While not everyone will ride 17 miles every day, this ride reminds us of the possibilities of riding in our city. Bike to work, bike to school, bike to the grocery store, bike to a fancy awards show with the biggest names in television. Los Angeles is a biking city, and there is no event you can't ride to here. Plus, biking as a group to an event is the best kind of pre-party!
Thank you to Tom Smuts, his family, the Los Angeles Bicycle Advisory Committee, Mayor Garcetti's Office, Loyola Law School, the Television Academy, Rapha, and Tern.
Action Alert: Hyperion Bridge Sidewalk at Risk for Removal
The long saga of the Hyperion Avenue Viaduct, connecting Silver Lake and Atwater Village over the Los Angeles River, continues. As Streetsblog reported earlier this month, the city's traffic studies show that the most progressive option (two sidewalks, buffered bike lanes and a three-lane road diet) move cars just as effectively as the current four-lane configuration. This option is safer for everyone, maintains pedestrian access and dramatically improves conditions for bicyclists. The Hyperion Citizens Advisory Committee, including representatives from LACBC and Los Angeles Walks, voted 6 to 3 in support of this option.
Yet a vocal contingent in Atwater refuses to let the facts carry the day, potentially derailing the best option for the bridge. Councilmember Tom LaBonge has already announced his opposition to a livable bridge, citing disproved claims about traffic delays and truck routes.
Now is the time for biking, walking and traffic safety advocates to be heard. Please send emails in support of Option 3 to Councilmembers LaBonge and O'Farrell, Mayor Garcetti and the Board of Public Works. A sample message is below:
To: firstname.lastname@example.org, email@example.com
CC: firstname.lastname@example.org, Kevin.James@lacity.org, Monica.Rodriguez@lacity.org, Matt.Szabo@lacity.org, Mike.Davis@lacity.org, Barbara.Romero@lacity.org
Subject: Save the Hyperion Bridge Sidewalk: Support Option 3
Dear Councilmembers LaBonge and O'Farrell,
I support Option 3 for the Hyperion Viaduct, which preserves sidewalks on both sides of the bridge and adds buffered bike lanes so that people can walk and bike between Silver Lake and Atwater Village in safety and comfort. Even though this option reduces a downhill traffic lane, city studies show that this road diet will not have any impact on traffic. Option 3 is the safest alternative, provides the most mobility for all residents and will let people walk and bike to a revitalized Los Angeles River that is currently inaccessible for many Angelenos. No other option provides all of these benefits for a more livable Los Angeles.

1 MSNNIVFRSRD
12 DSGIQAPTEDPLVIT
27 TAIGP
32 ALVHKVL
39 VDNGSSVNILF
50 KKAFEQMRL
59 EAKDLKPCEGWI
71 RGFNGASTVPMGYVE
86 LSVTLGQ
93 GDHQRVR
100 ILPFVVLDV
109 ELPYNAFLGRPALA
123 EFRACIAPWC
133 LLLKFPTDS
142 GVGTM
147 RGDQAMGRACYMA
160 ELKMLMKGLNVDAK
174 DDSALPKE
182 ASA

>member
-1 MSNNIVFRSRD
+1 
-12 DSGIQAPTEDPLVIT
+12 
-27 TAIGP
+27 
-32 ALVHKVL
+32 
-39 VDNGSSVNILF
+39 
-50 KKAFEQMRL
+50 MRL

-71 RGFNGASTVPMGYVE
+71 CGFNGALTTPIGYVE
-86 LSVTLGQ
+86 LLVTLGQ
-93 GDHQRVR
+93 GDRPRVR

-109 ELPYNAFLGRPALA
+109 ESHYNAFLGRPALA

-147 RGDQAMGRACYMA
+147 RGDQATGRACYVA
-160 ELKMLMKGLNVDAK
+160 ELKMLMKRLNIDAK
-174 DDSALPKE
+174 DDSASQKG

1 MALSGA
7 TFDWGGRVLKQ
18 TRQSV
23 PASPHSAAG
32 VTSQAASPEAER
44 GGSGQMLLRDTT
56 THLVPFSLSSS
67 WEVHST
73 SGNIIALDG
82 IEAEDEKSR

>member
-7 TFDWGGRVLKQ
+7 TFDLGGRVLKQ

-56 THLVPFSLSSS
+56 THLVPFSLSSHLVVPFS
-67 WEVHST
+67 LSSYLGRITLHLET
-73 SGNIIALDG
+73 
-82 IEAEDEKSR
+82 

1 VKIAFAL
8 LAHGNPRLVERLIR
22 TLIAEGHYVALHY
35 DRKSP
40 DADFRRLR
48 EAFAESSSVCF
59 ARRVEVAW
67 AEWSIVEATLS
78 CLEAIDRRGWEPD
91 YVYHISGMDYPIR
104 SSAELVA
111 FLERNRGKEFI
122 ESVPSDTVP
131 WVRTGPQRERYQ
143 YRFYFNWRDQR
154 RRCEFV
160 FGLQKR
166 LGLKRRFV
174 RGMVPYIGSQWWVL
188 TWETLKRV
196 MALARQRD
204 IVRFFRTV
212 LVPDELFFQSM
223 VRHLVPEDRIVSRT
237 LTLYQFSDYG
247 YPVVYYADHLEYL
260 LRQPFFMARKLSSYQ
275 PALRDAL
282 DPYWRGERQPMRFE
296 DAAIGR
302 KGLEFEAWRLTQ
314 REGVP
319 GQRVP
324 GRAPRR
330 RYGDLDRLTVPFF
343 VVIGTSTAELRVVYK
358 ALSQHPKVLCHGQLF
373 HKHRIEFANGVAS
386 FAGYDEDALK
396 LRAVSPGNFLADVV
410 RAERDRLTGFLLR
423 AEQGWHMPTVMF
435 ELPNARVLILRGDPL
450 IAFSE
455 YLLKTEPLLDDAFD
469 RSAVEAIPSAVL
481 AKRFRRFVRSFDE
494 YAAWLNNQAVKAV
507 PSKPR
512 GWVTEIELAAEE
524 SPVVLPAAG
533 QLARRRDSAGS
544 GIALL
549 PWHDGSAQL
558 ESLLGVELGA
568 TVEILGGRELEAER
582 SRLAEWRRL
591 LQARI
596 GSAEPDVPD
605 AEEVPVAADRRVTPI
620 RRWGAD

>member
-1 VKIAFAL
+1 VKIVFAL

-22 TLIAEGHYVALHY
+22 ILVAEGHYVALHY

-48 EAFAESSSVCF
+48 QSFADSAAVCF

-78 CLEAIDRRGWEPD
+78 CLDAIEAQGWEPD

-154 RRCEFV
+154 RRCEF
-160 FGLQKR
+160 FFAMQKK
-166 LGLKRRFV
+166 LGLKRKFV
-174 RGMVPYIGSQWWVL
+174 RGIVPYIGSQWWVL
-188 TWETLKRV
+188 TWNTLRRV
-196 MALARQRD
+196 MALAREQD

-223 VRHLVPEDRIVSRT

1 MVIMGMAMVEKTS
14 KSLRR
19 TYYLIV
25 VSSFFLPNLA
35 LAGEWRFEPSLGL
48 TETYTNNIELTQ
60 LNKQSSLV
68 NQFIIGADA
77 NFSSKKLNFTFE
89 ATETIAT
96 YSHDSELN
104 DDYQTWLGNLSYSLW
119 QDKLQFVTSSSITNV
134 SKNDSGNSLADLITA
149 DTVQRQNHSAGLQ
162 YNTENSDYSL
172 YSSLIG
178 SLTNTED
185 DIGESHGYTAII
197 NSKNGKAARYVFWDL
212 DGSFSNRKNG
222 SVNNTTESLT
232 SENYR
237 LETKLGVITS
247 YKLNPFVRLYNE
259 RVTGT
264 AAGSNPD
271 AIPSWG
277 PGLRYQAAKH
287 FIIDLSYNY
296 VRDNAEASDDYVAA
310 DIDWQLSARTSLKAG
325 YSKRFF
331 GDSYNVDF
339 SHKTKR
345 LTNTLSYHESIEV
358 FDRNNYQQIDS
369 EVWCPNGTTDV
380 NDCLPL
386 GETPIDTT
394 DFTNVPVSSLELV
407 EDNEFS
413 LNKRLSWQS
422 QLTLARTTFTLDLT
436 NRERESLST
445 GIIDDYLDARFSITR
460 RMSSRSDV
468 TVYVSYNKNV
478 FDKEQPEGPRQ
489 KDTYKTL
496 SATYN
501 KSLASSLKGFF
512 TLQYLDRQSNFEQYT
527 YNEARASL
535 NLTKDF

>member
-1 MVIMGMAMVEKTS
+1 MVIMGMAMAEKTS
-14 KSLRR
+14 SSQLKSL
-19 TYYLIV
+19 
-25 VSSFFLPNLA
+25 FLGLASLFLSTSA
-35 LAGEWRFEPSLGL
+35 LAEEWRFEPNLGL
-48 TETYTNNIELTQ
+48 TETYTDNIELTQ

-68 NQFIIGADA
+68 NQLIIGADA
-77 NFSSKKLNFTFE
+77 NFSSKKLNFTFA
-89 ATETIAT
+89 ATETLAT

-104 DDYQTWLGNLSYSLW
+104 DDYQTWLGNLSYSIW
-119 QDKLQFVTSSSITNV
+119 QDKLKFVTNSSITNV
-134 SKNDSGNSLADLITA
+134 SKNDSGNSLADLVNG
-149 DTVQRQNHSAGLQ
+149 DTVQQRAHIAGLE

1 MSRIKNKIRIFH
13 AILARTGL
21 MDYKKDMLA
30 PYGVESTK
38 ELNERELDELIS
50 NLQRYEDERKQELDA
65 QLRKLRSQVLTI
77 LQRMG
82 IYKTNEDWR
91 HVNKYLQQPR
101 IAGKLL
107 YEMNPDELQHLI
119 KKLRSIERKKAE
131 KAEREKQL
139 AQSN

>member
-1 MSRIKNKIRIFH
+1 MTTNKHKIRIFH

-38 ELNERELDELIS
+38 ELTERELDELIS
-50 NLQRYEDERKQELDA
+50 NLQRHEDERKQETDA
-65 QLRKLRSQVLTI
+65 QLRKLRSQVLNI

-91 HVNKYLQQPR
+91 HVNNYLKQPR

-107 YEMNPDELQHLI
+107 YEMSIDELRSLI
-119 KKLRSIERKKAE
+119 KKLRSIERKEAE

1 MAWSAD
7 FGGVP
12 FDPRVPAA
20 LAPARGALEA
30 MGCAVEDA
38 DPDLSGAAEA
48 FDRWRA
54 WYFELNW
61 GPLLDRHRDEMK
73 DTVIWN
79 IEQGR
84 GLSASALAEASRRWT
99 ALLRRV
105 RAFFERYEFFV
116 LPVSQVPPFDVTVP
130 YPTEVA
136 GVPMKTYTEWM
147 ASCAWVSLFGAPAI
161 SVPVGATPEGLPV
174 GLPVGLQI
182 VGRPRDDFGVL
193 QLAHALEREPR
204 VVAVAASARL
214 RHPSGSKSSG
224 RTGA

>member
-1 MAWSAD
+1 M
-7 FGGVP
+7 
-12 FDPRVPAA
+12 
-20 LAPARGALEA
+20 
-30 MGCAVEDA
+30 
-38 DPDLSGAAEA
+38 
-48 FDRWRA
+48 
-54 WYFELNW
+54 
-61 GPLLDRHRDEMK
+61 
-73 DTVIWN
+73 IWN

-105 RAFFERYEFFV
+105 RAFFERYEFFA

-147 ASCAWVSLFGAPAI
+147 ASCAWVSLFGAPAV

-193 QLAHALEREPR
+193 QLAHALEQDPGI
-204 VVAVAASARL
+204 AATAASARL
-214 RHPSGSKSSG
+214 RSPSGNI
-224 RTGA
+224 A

Please support Option 3 to have buffered bike lanes and sidewalks on both sides of Hyperion.
Thursday, August 21, 2014 - 6:30pm - 8:00pm
LACBC has grown as an organization to 11 regional chapters throughout the county and 5 Bike Ambassador programs in Los Angeles City. With so much going on, headquarters wants to help empower YOU to advocate in your local capacity. Meet fellow advocates, learn the strategies, and ask questions. Refreshments provided - see you there!
Outreach - March 20th
Membership - April 29th
Winning Campaigns Training - May 31st
Stair speech exercise
Ride Marshal Training - July 12th
Fundraising - Thursday, August 21st
Yesterday, Assemblyman Mike Gatto, L.A. City Councilman Mitch Englander, hit-and-run survivor Damian Kevitt and LACBC's Eric Bruins announced a new partnership between City and State governments to bring an end to hit-and-run in California. Assemblymember Gatto is carrying two bills this year to both increase penalties for hit-and-run drivers (AB 1532) and create a new "yellow alert" (AB 47) that would use existing electronic signs to disseminate vehicle descriptions along state highways. The latter bill was introduced late in the legislative session at the urging of the Los Angeles City Council.
Hit-and-runs continue to plague Los Angeles, with over 20,000 incidents every year, including 4,000 injuries. Pedestrians and bicyclists are most at risk of being killed or seriously injured, which is why LACBC continues to work with partners like Assemblyman Gatto and the California Bicycle Coalition to put an end to these crimes. Thank you to Assemblyman Gatto for his leadership, and to Damian Kevitt and Finish the Ride for his courage and perseverance.
For more, see coverage in the Los Angeles Times.